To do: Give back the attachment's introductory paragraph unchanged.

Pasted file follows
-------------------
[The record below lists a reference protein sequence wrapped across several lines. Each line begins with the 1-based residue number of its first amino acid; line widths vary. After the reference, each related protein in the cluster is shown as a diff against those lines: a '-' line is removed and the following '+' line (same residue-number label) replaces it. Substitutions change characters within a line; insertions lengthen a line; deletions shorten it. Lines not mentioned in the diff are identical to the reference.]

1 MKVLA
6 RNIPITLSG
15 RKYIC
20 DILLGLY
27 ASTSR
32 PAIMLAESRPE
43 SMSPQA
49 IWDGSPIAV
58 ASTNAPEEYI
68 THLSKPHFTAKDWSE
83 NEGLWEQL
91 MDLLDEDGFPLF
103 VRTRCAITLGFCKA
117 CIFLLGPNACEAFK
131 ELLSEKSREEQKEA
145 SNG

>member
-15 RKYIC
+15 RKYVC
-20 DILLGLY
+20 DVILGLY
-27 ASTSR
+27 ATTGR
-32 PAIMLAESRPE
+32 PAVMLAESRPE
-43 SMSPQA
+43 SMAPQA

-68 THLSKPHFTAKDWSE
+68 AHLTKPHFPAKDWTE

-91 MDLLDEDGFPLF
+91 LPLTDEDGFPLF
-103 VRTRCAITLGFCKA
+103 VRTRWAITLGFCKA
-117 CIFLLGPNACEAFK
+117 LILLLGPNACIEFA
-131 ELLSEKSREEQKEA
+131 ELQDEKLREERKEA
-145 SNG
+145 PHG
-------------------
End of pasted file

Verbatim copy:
[The record below lists a reference protein sequence wrapped across several lines. Each line begins with the 1-based residue number of its first amino acid; line widths vary. After the reference, each related protein in the cluster is shown as a diff against those lines: a '-' line is removed and the following '+' line (same residue-number label) replaces it. Substitutions change characters within a line; insertions lengthen a line; deletions shorten it. Lines not mentioned in the diff are identical to the reference.]